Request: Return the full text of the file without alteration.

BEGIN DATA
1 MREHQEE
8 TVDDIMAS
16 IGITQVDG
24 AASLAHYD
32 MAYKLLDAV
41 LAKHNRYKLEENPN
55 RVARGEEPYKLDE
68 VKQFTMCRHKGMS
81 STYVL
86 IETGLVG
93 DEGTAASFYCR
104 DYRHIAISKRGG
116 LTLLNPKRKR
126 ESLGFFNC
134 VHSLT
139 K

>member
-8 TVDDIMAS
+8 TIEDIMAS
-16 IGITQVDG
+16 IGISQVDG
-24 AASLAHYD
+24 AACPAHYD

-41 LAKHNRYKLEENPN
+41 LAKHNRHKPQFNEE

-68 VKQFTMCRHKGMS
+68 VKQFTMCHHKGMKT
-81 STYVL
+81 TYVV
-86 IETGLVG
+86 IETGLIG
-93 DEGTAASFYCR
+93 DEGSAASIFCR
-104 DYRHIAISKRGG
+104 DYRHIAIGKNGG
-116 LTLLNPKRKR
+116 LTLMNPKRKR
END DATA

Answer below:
1 MREHQEE
8 TVDDIMAS
16 IGITQVDG
24 AASLAHYD
32 MAYKLLDAV
41 LAKHNRYKLEENPN
55 RVARGEEPYKLDE
68 VKQFTMCRHKGMS
81 STYVL
86 IETGLVG
93 DEGTAASFYCR
104 DYRHIAISKRGG
116 LTLLNPKRKR
126 ESLGFFNC
134 VHSLT
139 K

>member
-8 TVDDIMAS
+8 TIEDIMAS
-16 IGITQVDG
+16 IGISQVDG
-24 AASLAHYD
+24 AACPAHYD

-41 LAKHNRYKLEENPN
+41 LAKHNRHKPQFNEE

-68 VKQFTMCRHKGMS
+68 VKQFTMCHHKGMKT
-81 STYVL
+81 TYVV
-86 IETGLVG
+86 IETGLIG
-93 DEGTAASFYCR
+93 DEGSAASIFCR
-104 DYRHIAISKRGG
+104 DYRHIAIGKNGG
-116 LTLLNPKRKR
+116 LTLMNPKRKR